When a gravitational wave reaches Earth, every second counts. So data processing speed is crucial when it comes to how much astronomers can learn from these space-time ripples.
"In an era of multimessenger astronomy, we have to shorten the time as much as possible so as to trigger the alert quickly enough for follow-up observations," said computer scientist Cao Junwei, who leads the Chinese team collaborating at the international Laser Interferometer Gravitational-Wave Observatory (LIGO).
In October, scientists from the LIGO Scientific Collaboration, together with astronomers around the world, declared they had detected a gravitational wave from the collision of binary neutron stars and corresponding electromagnetic signals-the first such direct observation ever made.
The discovery was achieved through high data processing speed. Just 1.7 seconds after the wave detection network received the signal, a gamma ray burst was detected by the Fermi space telescope. LIGO and Fermi immediately triggered alerts around the astronomical community, bringing about 70 ground and space detectors into follow-up observations of electromagnetic signals at various wavelengths, which helped locate the source of the wave more precisely.
Cao joined the LIGO Lab at the Massachusetts Institute of Technology as a computer scientist in 2004. On returning to China, he led a team from Tsinghua University's Research Institute of Information Technology in joining the LIGO collaboration in 2009.
"We were the only Chinese group in the collaboration. None of us specialized in astrophysics, but we were accepted," said Cao, who is vice-dean of the institute at Tsinghua.
In the first five years, the Chinese team mainly helped build the computing platform and analyzed data. Then they began devoting most of their efforts to speeding up data processing.
The faster, the better
Few understood the importance of speed at the beginning.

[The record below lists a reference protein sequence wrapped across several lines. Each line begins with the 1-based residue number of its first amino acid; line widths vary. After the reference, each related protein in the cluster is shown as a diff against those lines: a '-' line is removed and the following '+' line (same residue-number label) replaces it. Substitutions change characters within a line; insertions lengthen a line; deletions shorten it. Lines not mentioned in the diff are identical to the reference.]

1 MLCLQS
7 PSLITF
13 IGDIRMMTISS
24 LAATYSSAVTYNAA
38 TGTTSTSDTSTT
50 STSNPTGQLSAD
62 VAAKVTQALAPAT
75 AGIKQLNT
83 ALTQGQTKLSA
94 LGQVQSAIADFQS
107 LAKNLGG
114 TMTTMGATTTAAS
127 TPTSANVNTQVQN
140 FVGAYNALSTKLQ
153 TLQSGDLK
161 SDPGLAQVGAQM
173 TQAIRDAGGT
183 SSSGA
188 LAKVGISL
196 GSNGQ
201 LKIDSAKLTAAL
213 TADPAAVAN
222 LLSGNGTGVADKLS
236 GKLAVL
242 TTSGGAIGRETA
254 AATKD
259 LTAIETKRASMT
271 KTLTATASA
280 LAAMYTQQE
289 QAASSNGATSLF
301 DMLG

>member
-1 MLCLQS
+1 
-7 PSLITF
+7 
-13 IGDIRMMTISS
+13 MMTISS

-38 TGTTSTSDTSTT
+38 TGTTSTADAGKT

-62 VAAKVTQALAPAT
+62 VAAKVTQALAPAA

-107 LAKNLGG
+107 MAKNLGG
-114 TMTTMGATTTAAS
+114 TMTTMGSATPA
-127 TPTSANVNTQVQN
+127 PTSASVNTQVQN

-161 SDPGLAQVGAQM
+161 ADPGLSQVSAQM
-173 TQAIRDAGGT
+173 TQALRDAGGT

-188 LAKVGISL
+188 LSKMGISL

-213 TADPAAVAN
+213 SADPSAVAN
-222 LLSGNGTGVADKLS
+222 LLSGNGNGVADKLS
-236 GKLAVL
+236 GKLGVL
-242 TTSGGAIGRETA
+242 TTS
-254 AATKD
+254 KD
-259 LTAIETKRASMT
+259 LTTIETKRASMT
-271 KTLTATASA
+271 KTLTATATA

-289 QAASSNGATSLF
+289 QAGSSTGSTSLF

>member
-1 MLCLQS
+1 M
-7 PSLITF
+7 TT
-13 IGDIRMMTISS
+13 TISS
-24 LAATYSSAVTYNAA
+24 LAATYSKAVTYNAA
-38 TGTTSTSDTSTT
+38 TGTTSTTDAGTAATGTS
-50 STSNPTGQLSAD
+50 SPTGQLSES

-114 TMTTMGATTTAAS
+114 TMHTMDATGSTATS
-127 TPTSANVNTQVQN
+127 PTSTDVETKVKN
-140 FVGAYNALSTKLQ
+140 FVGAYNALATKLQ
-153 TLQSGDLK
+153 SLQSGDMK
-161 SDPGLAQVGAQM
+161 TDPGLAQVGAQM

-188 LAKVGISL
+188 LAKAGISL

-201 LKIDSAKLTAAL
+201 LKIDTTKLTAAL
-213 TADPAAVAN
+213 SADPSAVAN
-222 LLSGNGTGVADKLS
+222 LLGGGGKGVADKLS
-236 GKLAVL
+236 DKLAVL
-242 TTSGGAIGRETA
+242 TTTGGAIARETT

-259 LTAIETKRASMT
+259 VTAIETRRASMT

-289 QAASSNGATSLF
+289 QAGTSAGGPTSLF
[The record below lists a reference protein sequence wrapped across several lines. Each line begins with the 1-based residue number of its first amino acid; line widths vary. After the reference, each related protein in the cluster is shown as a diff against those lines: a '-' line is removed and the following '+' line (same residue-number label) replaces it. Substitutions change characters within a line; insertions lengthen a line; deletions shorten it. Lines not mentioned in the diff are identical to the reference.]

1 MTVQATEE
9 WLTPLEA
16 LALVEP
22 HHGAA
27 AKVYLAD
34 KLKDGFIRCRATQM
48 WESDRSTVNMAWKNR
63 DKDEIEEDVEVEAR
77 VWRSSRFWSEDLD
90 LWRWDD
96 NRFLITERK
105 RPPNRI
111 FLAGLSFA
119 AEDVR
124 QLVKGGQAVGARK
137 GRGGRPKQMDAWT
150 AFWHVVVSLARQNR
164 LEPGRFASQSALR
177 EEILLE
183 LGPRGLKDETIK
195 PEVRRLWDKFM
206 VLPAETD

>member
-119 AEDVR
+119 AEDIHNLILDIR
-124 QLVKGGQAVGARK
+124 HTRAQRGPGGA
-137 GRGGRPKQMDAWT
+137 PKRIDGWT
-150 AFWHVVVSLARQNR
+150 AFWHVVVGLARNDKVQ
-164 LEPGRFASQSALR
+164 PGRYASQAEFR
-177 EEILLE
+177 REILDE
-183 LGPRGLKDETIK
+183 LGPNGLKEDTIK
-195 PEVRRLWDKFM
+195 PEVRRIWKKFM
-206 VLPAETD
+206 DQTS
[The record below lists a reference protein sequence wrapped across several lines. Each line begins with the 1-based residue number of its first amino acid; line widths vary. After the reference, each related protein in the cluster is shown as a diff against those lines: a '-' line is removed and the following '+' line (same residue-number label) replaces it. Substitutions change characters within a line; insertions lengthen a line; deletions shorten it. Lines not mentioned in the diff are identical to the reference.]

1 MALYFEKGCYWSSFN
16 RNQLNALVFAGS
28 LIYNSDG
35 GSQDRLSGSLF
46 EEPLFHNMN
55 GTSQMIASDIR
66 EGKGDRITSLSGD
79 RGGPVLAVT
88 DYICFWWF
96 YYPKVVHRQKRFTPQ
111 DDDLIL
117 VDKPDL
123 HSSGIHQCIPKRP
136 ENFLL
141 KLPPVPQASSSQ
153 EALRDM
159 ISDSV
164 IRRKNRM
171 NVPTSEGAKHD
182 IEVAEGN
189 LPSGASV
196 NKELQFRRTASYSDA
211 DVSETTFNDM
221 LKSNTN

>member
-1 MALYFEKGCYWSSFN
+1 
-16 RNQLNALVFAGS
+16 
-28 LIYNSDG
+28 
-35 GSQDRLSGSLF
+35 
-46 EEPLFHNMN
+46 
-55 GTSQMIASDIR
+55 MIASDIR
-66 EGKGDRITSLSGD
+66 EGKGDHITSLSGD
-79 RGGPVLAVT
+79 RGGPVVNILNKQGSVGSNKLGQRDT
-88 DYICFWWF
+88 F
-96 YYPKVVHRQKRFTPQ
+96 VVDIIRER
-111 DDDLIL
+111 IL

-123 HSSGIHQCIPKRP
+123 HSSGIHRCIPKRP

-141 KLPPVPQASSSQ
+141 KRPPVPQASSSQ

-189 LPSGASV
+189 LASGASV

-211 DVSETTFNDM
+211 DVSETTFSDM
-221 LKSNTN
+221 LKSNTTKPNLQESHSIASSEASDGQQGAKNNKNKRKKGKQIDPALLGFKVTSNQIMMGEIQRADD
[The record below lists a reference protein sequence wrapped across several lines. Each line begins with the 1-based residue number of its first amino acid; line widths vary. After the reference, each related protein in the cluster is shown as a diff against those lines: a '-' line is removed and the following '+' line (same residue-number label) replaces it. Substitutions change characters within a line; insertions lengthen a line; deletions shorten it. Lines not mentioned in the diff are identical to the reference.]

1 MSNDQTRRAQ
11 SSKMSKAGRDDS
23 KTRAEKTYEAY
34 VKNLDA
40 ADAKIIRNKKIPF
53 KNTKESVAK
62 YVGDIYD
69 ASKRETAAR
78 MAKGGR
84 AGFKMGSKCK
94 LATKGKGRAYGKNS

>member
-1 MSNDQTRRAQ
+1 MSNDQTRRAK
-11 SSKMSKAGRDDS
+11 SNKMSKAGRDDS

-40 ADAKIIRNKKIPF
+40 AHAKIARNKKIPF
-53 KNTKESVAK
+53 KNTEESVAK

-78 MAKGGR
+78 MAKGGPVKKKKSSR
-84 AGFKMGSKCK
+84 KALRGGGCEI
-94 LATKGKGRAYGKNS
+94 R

"We suggested, from the outset, that fast computing would serve multimessenger astronomy, which requires follow-up observations as soon as a gravitational wave signal is confirmed," Cao said. "The faster, the better."
In 2015, LIGO first detected gravitational waves from the collision of binary black holes, which verified the general relativity theory that Albert Einstein proposed a century ago. But it took scientists months to vet, validate and interpret the discovery before it was publicly announced.
LIGO detectors collect more than 16,000 data samples per second. To confirm that a signal is generated by gravitational waves, scientists remove "noise" from the data, and then compare the data patterns with templates of gravitational waves.
More than 1,000 scientists are working in the LIGO Scientific Collaboration, more than half of them on data analysis. The data quality categories are defined by multiple analysis groups: compact binary coalescence, burst, continuous waves, stochastic and others.
"Our team, which is only a small group in the collaboration, is now focusing on graphics processing unit acceleration for searches and exploring the application of machine learning to real-time data analysis," Cao says.
Their accomplishments include a set of new data processing pipelines, in cooperation with the University of Western Australia.
"The new pipelines help speed up data filtering, so we can finish comparing data patterns with tens of thousands of templates within a second," Tsinghua Associate Professor Du Zhihui said.
"Now, the time between the arrival of a signal and the confirmation of it as gravitational waves has been shortened from several minutes to dozens of seconds. Next, we hope to shrink the time to three to five seconds," Du said.
Scientists began to enhance LIGO's detectors in 2008. The Advanced LIGO finished its second run in August 2017, and is expected to start its third run in the middle of this year. Scientists will further upgrade its detectors between the two runs to improve its sensitivity, which should greatly increase the odds of discovering gravitational waves.
"With a higher sensitivity, the number of signals that are detected may soar from a few a year to several a day. We will fall far behind if we don't accelerate data processing," Cao said.
He hopes the Chinese work at LIGO will contribute to the country's own gravitational wave detection projects.
"China will participate in international cooperation actively to foster talent and accumulate experience," he said.